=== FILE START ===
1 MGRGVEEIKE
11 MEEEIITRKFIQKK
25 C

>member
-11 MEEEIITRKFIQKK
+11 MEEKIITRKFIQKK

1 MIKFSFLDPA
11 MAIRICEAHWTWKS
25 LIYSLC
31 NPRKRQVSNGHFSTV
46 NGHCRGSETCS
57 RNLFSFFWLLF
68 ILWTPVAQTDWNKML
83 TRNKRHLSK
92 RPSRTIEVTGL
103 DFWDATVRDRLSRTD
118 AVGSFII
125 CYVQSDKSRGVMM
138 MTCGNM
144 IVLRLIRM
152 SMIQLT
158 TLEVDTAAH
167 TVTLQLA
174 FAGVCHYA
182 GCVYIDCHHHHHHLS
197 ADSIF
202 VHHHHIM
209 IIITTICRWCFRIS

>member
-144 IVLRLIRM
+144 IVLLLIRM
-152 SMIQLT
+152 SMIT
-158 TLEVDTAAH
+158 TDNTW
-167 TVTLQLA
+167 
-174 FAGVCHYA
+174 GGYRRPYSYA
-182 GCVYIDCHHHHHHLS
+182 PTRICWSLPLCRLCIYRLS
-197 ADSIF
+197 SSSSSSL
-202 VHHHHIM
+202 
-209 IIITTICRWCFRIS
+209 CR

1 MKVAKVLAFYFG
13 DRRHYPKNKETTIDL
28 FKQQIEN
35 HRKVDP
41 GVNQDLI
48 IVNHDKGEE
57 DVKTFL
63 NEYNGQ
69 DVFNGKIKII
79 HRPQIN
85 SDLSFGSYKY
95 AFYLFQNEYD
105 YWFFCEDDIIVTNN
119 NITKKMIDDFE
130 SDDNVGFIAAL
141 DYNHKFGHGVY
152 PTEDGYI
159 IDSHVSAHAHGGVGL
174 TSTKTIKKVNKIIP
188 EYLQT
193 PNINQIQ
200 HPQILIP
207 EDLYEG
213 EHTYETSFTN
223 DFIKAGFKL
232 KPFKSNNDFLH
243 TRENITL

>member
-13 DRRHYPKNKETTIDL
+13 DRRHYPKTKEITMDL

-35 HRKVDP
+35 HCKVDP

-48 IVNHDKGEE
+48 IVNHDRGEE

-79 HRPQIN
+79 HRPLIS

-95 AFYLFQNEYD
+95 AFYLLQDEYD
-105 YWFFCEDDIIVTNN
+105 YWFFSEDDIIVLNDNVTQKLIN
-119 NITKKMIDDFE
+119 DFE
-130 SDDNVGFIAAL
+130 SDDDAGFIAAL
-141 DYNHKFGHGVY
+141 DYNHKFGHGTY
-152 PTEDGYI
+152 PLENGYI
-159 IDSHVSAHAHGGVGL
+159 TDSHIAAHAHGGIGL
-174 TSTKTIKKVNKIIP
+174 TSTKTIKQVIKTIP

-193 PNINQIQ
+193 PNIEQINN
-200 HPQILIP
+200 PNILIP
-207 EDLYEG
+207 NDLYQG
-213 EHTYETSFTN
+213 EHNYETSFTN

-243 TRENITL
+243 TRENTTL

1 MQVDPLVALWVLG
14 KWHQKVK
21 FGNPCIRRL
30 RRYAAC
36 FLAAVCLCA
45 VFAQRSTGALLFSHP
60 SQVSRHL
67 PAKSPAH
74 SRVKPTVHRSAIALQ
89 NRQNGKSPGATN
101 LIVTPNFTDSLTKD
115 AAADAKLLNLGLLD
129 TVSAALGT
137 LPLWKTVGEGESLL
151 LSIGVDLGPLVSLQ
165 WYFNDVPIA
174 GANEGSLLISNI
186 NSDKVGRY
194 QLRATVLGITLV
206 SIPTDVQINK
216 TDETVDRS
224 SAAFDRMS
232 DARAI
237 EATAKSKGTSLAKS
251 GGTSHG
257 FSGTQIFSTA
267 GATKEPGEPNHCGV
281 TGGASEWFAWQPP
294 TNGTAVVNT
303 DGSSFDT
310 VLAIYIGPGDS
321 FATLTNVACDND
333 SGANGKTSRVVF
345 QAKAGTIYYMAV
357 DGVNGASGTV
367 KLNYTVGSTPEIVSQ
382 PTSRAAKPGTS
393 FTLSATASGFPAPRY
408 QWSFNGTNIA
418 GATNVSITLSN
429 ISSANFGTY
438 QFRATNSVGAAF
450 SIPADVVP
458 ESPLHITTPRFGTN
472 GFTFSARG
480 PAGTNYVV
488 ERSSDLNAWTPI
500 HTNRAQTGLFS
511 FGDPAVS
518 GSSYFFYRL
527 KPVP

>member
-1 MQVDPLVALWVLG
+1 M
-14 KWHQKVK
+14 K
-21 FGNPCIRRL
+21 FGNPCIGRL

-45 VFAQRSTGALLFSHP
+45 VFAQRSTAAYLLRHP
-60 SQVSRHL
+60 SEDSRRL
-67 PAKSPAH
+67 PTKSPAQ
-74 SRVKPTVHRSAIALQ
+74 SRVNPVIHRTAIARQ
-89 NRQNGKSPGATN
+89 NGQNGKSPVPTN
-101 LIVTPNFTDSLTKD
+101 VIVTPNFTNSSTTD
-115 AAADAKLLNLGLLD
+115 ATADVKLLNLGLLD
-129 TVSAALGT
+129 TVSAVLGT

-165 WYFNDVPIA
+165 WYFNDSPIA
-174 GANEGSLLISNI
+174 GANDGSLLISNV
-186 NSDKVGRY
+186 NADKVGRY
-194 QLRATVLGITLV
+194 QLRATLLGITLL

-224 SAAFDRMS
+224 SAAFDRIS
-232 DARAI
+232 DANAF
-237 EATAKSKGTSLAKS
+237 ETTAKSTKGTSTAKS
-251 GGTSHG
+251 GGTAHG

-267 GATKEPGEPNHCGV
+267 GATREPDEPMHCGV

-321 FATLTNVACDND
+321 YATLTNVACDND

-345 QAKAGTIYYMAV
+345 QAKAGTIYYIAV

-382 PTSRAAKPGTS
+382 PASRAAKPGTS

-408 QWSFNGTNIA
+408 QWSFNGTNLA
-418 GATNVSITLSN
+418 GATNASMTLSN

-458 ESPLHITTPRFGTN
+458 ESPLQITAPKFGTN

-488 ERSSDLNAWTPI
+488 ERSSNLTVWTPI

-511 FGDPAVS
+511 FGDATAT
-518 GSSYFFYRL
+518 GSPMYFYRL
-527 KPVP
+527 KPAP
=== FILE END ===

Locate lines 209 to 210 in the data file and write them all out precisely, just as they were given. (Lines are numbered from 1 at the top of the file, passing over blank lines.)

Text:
+408 QWSFNGTNLA
-418 GATNVSITLSN